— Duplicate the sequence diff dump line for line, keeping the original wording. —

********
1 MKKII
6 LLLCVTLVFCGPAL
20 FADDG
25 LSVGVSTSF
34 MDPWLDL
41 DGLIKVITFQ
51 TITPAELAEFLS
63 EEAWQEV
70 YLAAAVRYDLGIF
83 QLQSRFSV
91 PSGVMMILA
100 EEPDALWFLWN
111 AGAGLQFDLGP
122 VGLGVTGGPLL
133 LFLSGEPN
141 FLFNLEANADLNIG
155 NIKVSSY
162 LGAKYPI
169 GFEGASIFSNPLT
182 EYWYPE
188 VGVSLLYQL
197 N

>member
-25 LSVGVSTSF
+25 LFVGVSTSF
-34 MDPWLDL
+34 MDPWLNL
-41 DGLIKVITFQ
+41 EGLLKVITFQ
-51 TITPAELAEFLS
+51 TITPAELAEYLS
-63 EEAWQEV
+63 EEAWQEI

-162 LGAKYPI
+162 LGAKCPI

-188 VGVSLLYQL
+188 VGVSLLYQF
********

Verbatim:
1 MKKII
6 LLLCVTLVFCGPAL
20 FADDG
25 LSVGVSTSF
34 MDPWLDL
41 DGLIKVITFQ
51 TITPAELAEFLS
63 EEAWQEV
70 YLAAAVRYDLGIF
83 QLQSRFSV
91 PSGVMMILA
100 EEPDALWFLWN
111 AGAGLQFDLGP
122 VGLGVTGGPLL
133 LFLSGEPN
141 FLFNLEANADLNIG
155 NIKVSSY
162 LGAKYPI
169 GFEGASIFSNPLT
182 EYWYPE
188 VGVSLLYQL
197 N

>member
-25 LSVGVSTSF
+25 LFVGVSTSF
-34 MDPWLDL
+34 MDPWLNL
-41 DGLIKVITFQ
+41 EGLLKVITFQ
-51 TITPAELAEFLS
+51 TITPAELAEYLS
-63 EEAWQEV
+63 EEAWQEI

-162 LGAKYPI
+162 LGAKCPI

-188 VGVSLLYQL
+188 VGVSLLYQF